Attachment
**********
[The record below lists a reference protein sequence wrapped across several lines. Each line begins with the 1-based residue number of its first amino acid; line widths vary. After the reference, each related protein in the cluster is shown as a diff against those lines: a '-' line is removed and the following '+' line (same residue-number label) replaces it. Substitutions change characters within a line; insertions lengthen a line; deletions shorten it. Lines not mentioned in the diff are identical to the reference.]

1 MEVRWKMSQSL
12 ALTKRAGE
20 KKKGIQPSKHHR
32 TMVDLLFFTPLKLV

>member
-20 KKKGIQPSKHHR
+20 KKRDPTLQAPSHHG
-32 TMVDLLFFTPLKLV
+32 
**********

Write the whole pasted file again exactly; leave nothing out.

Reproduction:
[The record below lists a reference protein sequence wrapped across several lines. Each line begins with the 1-based residue number of its first amino acid; line widths vary. After the reference, each related protein in the cluster is shown as a diff against those lines: a '-' line is removed and the following '+' line (same residue-number label) replaces it. Substitutions change characters within a line; insertions lengthen a line; deletions shorten it. Lines not mentioned in the diff are identical to the reference.]

1 MEVRWKMSQSL
12 ALTKRAGE
20 KKKGIQPSKHHR
32 TMVDLLFFTPLKLV

>member
-20 KKKGIQPSKHHR
+20 KKRDPTLQAPSHHG
-32 TMVDLLFFTPLKLV
+32 